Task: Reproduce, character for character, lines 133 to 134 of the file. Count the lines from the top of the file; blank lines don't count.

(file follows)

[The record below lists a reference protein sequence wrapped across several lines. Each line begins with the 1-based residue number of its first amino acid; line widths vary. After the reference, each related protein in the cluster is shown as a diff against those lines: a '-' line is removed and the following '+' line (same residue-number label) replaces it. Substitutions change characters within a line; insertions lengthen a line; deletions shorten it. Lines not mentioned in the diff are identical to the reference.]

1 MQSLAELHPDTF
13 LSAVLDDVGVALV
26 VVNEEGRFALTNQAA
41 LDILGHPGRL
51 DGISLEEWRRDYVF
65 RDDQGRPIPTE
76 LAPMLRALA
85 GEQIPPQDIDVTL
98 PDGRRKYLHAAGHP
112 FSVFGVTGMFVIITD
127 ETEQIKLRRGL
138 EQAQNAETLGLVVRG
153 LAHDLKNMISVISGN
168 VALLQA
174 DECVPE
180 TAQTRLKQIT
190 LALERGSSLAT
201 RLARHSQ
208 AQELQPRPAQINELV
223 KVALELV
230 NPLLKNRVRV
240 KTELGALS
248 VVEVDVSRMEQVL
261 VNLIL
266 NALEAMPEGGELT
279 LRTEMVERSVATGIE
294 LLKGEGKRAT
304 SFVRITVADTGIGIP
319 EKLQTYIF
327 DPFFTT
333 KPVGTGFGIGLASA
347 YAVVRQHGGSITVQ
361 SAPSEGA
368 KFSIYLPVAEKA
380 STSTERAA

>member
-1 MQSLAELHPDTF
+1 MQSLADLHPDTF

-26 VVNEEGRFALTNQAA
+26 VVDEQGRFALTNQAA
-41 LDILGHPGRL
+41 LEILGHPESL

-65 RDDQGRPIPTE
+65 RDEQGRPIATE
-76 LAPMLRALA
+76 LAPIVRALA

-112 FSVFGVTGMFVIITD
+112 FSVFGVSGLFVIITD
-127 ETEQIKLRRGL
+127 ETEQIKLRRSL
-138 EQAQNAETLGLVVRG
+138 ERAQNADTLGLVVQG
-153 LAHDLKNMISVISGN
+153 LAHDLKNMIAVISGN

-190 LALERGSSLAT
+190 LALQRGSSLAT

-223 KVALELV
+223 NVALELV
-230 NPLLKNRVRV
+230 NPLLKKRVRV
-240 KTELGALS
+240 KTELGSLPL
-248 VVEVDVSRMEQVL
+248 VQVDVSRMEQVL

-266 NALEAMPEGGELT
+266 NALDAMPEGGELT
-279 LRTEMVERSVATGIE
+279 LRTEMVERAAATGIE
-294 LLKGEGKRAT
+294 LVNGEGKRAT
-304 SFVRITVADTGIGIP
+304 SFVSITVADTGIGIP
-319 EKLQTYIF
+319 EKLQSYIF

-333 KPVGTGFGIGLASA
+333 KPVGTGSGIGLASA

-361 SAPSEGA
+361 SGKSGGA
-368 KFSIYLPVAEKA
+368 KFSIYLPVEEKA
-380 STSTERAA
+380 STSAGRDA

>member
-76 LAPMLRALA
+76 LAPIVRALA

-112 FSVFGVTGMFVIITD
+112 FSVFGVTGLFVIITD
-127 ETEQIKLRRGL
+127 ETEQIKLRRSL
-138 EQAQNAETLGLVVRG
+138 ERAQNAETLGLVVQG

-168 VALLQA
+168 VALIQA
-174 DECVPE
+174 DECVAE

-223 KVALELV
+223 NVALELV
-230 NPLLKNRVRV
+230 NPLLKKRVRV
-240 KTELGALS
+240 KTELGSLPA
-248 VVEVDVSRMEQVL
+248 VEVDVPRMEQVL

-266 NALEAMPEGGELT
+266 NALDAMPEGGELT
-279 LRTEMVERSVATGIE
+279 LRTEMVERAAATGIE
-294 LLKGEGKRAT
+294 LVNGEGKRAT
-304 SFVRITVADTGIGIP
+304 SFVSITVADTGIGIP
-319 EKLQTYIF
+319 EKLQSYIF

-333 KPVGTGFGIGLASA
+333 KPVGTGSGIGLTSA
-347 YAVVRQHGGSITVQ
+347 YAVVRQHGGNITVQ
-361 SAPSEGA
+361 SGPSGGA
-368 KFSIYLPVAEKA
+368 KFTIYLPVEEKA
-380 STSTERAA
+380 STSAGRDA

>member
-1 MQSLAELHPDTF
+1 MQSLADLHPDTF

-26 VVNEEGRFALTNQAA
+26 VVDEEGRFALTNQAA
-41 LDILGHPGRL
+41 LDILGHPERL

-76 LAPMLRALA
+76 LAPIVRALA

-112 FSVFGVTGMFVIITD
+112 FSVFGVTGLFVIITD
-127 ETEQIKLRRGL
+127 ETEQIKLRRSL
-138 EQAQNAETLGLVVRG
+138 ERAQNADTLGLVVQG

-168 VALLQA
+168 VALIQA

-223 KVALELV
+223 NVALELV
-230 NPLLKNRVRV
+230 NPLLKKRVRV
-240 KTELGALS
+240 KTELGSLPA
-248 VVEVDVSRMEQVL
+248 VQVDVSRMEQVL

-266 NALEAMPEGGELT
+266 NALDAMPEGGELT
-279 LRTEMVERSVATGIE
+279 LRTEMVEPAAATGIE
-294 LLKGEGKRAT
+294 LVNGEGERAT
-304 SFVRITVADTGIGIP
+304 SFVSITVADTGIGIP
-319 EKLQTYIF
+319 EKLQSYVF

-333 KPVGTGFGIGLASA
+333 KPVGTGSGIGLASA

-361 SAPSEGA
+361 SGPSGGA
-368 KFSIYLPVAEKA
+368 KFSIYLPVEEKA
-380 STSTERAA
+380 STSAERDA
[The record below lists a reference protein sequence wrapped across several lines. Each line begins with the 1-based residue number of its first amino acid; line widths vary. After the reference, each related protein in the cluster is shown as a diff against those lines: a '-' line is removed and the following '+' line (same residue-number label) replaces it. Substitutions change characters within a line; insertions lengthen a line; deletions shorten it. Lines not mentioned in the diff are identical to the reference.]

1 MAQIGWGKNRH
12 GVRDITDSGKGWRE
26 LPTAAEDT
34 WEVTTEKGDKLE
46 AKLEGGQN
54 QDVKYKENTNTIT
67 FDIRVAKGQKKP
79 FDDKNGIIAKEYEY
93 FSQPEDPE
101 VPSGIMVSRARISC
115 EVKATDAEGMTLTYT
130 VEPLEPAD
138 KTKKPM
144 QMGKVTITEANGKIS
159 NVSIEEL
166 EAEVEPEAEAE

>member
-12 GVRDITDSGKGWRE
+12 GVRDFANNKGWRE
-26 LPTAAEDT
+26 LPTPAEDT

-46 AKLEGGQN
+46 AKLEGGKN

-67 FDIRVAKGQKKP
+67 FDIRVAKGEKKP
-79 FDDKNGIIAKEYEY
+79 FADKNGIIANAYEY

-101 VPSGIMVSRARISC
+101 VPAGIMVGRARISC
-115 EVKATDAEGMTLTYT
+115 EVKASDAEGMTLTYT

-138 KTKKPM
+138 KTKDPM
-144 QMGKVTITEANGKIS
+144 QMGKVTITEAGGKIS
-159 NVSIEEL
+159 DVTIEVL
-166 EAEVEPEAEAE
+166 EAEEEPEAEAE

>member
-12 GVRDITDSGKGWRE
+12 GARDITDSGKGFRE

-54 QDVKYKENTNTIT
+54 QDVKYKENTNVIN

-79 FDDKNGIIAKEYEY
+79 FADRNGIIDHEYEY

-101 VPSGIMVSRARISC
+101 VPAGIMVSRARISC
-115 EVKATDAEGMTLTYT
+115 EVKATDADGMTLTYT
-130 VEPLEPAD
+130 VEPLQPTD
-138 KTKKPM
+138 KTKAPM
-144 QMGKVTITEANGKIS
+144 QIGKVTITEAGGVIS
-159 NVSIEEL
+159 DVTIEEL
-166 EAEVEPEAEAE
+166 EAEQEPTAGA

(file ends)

+76 LAPIVRALA

-112 FSVFGVTGMFVIITD